Constance McMillen successfully challenged the Itawamba County School District’s decision to cancel the senior prom because she planned to attend with her girlfriend.It should have ended there. The judge did not force the school district to reinstate the event because a private prom was being organized by parents. All seemed to be well, until last week, when Constance asked another student for the details about the alternate prom. She was told it was being held at a country club.
When Constance and her date showed up at the country club Friday evening, only five other students were in attendance. Meanwhile, another prom for the other students was under way at a secret location.
As ACLU staff, I have the inside scoop on civil liberties violations – atrocities from illegal body cavity searches by police on the streets of Detroit to the eviction of a woman terminally ill with brain cancer from her apartment for using a legally prescribed medicine. One could reasonably assume that I’ve developed a thick skin; that I can’t be shocked by human behavior.
Well, I can. I am stunned by the actions of these parents in Mississippi and can’t decide which is worse – that a group of adults would organize a secret prom or that they would encourage their own children to lie. Most everyone I’ve told about this simply shakes their head and says, ‘Mississippi.’
I remind them that this could have happened right here in Michigan, and they agree.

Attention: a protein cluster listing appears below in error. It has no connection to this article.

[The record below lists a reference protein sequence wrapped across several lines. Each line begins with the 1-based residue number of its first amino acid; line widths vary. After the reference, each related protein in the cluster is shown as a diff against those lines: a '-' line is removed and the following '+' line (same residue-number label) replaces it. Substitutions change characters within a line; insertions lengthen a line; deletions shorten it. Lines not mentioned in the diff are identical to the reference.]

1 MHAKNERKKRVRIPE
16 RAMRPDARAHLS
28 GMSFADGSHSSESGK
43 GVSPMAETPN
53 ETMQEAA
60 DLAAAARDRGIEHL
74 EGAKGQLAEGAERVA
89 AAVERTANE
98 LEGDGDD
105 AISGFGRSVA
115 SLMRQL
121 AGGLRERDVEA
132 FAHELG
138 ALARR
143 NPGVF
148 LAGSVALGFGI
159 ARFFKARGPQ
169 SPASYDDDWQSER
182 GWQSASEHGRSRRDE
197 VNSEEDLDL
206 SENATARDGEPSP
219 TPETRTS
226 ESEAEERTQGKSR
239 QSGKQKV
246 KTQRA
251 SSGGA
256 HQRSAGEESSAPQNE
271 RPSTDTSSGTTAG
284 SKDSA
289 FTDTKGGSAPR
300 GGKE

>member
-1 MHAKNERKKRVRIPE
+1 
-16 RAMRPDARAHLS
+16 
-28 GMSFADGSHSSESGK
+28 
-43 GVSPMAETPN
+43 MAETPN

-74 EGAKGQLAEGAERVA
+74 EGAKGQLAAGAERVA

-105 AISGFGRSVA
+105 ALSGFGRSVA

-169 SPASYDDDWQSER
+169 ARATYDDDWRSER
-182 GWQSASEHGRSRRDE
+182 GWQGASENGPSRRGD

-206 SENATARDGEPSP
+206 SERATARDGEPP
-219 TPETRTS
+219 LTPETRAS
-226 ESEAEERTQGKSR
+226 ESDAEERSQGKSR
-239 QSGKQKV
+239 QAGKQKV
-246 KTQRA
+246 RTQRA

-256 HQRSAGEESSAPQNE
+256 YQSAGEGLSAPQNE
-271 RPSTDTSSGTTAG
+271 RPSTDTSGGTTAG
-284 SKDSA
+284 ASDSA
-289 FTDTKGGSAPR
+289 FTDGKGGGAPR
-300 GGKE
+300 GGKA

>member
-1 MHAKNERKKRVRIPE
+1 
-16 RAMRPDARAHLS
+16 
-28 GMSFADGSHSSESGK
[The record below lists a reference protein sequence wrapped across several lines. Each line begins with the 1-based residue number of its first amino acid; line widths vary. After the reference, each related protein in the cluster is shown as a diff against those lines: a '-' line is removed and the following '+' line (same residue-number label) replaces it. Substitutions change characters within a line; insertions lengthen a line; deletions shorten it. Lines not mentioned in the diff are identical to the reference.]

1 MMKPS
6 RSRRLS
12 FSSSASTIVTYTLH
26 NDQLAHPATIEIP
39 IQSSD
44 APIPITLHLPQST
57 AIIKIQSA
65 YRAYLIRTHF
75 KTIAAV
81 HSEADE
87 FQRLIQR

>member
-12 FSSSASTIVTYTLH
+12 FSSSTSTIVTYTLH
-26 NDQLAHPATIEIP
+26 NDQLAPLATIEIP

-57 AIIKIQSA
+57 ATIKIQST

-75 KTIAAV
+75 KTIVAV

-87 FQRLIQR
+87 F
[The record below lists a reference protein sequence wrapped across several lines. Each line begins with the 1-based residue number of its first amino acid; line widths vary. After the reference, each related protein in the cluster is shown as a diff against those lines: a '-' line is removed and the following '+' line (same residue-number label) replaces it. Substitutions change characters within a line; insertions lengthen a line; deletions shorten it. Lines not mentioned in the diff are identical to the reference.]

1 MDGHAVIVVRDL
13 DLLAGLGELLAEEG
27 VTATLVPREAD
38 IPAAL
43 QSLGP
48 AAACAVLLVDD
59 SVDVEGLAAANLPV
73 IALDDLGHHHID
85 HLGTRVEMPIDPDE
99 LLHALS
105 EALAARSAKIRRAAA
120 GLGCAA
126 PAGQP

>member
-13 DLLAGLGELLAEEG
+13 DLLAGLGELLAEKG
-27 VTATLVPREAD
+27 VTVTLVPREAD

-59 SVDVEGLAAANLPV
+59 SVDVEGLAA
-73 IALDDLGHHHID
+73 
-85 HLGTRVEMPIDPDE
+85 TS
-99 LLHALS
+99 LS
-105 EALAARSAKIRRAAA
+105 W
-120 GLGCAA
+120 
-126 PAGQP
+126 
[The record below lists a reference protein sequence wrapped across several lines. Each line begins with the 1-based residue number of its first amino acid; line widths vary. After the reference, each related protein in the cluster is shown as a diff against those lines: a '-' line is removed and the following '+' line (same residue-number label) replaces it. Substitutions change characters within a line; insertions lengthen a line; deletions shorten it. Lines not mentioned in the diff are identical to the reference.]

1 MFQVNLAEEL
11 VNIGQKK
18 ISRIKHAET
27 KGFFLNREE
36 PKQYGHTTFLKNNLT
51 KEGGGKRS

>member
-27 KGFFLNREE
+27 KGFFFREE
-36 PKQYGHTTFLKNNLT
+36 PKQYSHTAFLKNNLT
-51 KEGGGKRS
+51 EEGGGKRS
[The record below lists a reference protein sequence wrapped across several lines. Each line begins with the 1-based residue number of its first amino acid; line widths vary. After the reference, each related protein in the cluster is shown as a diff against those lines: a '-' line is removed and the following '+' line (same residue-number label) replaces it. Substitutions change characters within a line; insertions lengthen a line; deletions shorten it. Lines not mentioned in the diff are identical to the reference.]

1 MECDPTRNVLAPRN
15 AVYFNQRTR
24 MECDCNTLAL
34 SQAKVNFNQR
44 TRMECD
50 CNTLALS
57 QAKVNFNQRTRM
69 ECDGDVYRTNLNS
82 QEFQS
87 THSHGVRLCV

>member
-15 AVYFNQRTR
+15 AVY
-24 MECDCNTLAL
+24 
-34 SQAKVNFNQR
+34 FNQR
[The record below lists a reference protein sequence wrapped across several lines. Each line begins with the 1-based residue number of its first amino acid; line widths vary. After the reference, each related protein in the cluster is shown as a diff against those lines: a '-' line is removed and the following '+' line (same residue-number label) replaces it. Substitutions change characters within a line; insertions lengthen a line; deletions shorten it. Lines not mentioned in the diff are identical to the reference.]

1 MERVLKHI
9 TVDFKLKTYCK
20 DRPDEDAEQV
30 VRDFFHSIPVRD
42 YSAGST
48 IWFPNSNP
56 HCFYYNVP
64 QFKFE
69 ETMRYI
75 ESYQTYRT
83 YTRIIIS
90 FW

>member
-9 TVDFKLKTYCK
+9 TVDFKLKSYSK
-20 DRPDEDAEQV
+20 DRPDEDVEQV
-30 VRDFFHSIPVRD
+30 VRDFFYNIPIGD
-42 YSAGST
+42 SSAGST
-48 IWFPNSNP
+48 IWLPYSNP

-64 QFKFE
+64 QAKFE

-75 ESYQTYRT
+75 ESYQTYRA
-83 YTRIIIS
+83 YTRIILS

It is a common misconception that the ACLU is a strictly litigious organization comprised entirely of lawyers. We aren’t. In fact, only one third of us here toiling away at the ACLU of Michigan hold a degree in law. The rest of us are out in the field, speaking to students on Constitution Day, building coalitions with like-minded organizations, and advocating on behalf of people just like Constance McMillen.
It is the education and advocacy work of the ACLU of Michigan that prevents a situation like Constance McMillen’s from ever making it to court. Our on-the-ground work educating public institutions about offering domestic partner benefits in the wake of Prop 2 in 2004 ensured that thousands of residents and families across Michigan retained their health coverage. Our advocacy on behalf of Gershon Avery, who was arrested for collecting petition signatures at the Clinton Fall Festival, ultimately ensured that the free speech rights of the Village’s residents were protected. In the summer leading up to the 2008 elections, a coalition we created that included religious and community leaders ensured that thousands of voters across Michigan knew their rights when they went to the polls, despite efforts to mislead them and keep them from voting.
These are just three examples. There are dozens of other success stories spanning the 50 years the ACLU of Michigan has been educating the public and advocating on behalf of individuals whose rights have been trampled. Without the support of people like you, our education and advocacy work wouldn’t be possible. Please consider making a gift today.
By Melissa Combs, ACLU of Michigan major gifts officer